HERE'S WHAT we know for sure:
Both the Chronicle and the Dallas Morning News ran news analyses this weekend about Texas Democratic gubernatorial candidate Bill White's years as Houston mayor.
The Morning News was considerably tougher on White ("Texas gubernatorial candidate Bill White gets a mixed report card for years as Houston mayor") than was the Chronicle ("Success, unfinished business mark White's legacy").
Both stories had the same byline -- Chronicle reporter Bradley Olson.
Now the suppositions:
That after the Chronicle's desk editors finished with the story, they shipped it to the Morning News.
That The Dallas paper published the story in substantially the same form as it was submitted from Houston.
But that after the story was exported to Dallas, Chronicle editor Jeff Cohen came to the office telephoned the desk late Sunday morning night and engineered a heavy rewrite of the Houston version.
However it happened, the result was dramatic. Many of the Chronicle's second-round edits were technical. But other, substantive changes produced a frontpager that accentuated the positive (successes) and downplayed the negative (unfinished business, not failures). The result: a far more sympathetic portrait of Mr. White than Dallas subscribers were seeing.
Here is Mr. Olson's White-as-mayor analysis as it appeared in the Dallas Morning News, marked to show text the Chronicle deleted and added in the second editorial round. Substantive changes are marked in red.
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By BRADLEY OLSON/Houston Chronicle
For Bill White, the numbers don't quite tell the whole tale of his six years as mayor of Houston.
Some of his most significant accomplishments – and failures – moments occurred on the margins as he stretched the limits of his authority as the city's chief executive, from using litigation to wrest concessions from companies polluting Houston's air to the management of a transit agency that since has found itself reeling from local and federal investigations. to his leadership during Hurricane Katrina.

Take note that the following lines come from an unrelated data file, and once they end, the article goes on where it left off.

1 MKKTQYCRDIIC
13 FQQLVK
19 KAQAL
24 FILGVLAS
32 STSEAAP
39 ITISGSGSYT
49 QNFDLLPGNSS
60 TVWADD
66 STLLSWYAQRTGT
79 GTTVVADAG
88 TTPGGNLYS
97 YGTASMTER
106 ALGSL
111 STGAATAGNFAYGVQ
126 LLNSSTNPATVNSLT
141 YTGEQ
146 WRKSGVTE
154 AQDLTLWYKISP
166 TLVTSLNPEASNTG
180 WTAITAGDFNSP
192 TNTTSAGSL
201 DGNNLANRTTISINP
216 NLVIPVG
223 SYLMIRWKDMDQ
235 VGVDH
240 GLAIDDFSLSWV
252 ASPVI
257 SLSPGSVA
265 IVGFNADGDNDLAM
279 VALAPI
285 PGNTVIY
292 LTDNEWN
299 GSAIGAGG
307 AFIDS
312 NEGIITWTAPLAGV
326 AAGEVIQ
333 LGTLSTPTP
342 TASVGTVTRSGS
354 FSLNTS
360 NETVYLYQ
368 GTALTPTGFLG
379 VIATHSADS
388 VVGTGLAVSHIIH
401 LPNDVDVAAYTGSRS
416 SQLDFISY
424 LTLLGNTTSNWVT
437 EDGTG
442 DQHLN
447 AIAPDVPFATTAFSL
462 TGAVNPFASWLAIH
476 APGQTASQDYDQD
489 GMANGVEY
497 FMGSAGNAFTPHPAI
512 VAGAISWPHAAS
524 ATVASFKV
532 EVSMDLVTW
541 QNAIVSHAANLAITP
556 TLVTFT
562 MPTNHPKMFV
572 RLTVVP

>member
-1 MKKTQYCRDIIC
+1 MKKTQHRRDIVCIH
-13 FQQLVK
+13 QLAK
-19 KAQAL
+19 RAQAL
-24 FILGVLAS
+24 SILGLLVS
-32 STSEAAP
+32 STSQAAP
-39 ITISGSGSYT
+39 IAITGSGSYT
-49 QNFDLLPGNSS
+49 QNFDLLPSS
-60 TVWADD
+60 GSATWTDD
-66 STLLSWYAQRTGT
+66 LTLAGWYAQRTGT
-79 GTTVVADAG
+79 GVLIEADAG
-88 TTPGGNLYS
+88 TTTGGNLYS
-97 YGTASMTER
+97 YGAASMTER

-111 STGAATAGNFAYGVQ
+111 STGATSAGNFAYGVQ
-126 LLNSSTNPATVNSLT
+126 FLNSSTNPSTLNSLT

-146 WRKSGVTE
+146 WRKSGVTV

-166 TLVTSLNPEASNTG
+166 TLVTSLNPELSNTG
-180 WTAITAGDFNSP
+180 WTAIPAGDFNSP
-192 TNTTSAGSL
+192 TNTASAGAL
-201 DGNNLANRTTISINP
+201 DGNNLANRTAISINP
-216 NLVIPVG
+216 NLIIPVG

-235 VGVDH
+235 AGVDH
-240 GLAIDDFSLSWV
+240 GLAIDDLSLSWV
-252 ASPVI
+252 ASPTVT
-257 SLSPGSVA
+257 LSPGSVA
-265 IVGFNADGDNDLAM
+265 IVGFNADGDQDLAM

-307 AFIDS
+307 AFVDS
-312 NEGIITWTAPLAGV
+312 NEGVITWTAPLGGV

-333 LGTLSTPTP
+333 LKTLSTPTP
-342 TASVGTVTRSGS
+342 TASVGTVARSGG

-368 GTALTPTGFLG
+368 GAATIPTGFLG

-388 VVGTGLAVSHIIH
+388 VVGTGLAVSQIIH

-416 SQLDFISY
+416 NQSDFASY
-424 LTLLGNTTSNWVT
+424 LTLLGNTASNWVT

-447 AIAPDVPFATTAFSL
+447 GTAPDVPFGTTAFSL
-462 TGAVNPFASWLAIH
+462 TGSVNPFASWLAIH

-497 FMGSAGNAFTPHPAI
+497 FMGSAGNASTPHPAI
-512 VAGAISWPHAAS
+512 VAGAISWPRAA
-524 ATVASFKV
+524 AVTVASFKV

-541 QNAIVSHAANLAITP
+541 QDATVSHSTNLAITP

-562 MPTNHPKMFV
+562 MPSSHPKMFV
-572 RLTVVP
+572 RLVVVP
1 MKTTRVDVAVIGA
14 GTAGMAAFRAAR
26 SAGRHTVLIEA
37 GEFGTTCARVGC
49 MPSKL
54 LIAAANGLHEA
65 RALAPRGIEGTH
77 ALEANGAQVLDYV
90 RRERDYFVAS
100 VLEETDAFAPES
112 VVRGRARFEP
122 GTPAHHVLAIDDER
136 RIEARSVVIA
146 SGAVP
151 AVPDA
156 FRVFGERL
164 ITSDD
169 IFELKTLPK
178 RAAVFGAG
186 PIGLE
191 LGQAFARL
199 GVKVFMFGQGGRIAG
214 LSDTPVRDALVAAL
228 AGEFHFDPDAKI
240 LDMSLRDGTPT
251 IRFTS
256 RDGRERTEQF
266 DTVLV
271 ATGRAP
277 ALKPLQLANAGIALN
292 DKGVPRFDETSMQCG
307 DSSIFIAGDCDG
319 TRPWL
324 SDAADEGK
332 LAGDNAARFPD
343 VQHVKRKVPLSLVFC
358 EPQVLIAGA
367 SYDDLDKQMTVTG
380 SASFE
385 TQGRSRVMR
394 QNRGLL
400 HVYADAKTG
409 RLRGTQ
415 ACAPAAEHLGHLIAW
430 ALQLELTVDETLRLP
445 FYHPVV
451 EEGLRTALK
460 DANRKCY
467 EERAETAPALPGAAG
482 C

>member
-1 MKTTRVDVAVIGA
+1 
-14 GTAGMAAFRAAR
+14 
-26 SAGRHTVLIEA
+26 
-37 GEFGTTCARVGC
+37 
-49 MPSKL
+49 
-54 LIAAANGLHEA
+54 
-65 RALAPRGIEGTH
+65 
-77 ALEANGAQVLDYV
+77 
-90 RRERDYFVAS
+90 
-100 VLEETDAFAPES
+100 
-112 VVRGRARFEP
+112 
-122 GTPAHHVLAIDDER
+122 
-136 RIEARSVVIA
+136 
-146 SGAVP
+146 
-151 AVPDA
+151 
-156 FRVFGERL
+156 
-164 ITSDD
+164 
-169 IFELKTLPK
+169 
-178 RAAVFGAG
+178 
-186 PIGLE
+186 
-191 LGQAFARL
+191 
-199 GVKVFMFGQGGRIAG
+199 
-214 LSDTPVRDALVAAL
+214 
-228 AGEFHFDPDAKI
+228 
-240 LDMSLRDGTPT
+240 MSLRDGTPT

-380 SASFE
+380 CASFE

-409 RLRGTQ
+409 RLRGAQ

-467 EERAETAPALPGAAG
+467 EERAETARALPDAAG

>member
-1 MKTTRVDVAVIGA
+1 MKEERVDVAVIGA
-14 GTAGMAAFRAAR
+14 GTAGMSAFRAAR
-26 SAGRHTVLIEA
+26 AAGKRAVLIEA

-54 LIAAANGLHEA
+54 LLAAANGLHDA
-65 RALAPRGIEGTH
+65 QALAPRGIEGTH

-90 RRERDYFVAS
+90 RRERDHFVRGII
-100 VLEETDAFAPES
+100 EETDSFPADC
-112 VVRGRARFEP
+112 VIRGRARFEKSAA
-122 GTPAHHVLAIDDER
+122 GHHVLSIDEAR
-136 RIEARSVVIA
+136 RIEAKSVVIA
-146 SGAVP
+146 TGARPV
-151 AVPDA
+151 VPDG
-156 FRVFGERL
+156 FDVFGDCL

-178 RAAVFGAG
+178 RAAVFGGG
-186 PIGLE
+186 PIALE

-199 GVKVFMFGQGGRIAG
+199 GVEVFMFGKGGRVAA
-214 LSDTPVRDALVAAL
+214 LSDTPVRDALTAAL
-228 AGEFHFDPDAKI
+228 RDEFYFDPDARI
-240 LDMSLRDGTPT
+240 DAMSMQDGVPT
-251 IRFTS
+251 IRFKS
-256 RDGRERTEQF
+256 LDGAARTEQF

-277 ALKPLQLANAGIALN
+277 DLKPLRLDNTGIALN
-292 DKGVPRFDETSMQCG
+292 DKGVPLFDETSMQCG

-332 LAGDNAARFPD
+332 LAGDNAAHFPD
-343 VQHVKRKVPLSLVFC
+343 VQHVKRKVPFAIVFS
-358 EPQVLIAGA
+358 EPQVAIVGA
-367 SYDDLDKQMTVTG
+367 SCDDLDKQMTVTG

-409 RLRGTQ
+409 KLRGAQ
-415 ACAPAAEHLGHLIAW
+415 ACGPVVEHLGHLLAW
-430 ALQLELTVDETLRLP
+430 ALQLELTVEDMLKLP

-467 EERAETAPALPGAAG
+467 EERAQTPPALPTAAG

In many ways, the story of Mayor Bill White can be told through the prism of what did not happen while he was at the helm.
Under White, Houston often succeeded where other governments foundered. While other cities struggled during the economic turndown, Houston had no layoffs or furloughs. As the federal government became overwhelmed with crisis crises after Hurricane Katrina, Houston under White's guidance absorbed more than 200,000 people from Louisiana.
Crime did not go up, and there were no housing or other shortages.
When he announced he was running for governor against incumbent Rick Perry, White said he didn't have "the polish or fame of career politicians who have been running for office for 30 years. But I do know how to bring people together and get things done."
[Unca D: The paragraph above was lifted from Mr. White's campaign press release. The editor then added the sentence below to declare, in effect, "Mission accomplished."]
Former Mayor Fred Hofheinz gives him credit for doing just that. "He managed to straddle the political gaps in Houston, Houston and he was well respected on both sides," said former Mayor Fred Hofheinz said. "He got along well with his [City] Council. ... (city) council . . . I can't tell you any great monuments that he created or big projects that have his stamp on them, but all in all, he was a good yeoman mayor, well respected by everybody."
Yet there is no denying that when he left office, having thrown his hat in a long-shot race against Republican Gov. Rick Perry, plenty was left undone.
Not a single new foot of track was laid for light rail, and the Metropolitan Transit Authority unraveled would unravel in short order with one piece of bad news after another. City pension systems remained woefully underfunded. White's successor, Mayor Annise Parker, Parker took office and almost immediately passed drastic water rate increases to shore up the city's flagging water-sewer water and sewer system [read systems].
The multitude of financial challenges she inherited led her at one point to say the city's finances, which she was party to as city controller during White's tenure, had been run in an "unbusinesslike" fashion "for years."
Perry pounced, and the remark has been a staple of his TV ads for months.
The average crime rate during White's tenure was 6,652 per 100,000 residents, a drop of 7 percent from the previous administration. The rate of includes 1,124 violent crimes per 100,000, was a drop of 4 percent, and the rate of 5,528 property crimes per 100,000 residents, was a decrease of 7.6 percent.
Even as crime was dropping, White presided over a significant reduction in the ranks of police officers.
In 2004 and 2005, the total number of officers dropped went down by 591, or more than 10 percent of the total. Those figures were never built back up, with the number reaching 5,225 at the end of fiscal 2009. There were 27 cadet classes, adding a total of 1,151 officers, in White's six years, years --double what is planned through 2014.